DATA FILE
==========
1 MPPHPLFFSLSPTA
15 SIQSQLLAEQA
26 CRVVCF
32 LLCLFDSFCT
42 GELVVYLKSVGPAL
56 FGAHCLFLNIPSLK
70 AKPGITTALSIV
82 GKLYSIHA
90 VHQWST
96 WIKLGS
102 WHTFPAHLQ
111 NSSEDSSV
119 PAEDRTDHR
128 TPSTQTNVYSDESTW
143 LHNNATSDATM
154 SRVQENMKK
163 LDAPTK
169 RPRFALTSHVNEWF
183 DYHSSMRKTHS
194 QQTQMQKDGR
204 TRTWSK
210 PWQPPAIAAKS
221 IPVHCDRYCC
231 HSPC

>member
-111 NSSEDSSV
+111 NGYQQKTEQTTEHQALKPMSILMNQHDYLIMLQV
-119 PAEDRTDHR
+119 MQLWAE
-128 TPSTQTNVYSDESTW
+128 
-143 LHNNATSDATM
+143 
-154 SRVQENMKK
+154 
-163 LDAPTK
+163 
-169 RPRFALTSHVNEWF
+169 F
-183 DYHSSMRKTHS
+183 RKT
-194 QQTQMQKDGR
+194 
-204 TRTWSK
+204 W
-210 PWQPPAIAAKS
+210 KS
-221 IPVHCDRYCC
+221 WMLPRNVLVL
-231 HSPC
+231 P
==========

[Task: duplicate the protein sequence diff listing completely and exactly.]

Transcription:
1 MPPHPLFFSLSPTA
15 SIQSQLLAEQA
26 CRVVCF
32 LLCLFDSFCT
42 GELVVYLKSVGPAL
56 FGAHCLFLNIPSLK
70 AKPGITTALSIV
82 GKLYSIHA
90 VHQWST
96 WIKLGS
102 WHTFPAHLQ
111 NSSEDSSV
119 PAEDRTDHR
128 TPSTQTNVYSDESTW
143 LHNNATSDATM
154 SRVQENMKK
163 LDAPTK
169 RPRFALTSHVNEWF
183 DYHSSMRKTHS
194 QQTQMQKDGR
204 TRTWSK
210 PWQPPAIAAKS
221 IPVHCDRYCC
231 HSPC

>member
-111 NSSEDSSV
+111 NGYQQKTEQTTEHQALKPMSILMNQHDYLIMLQV
-119 PAEDRTDHR
+119 MQLWAE
-128 TPSTQTNVYSDESTW
+128 
-143 LHNNATSDATM
+143 
-154 SRVQENMKK
+154 
-163 LDAPTK
+163 
-169 RPRFALTSHVNEWF
+169 F
-183 DYHSSMRKTHS
+183 RKT
-194 QQTQMQKDGR
+194 
-204 TRTWSK
+204 W
-210 PWQPPAIAAKS
+210 KS
-221 IPVHCDRYCC
+221 WMLPRNVLVL
-231 HSPC
+231 P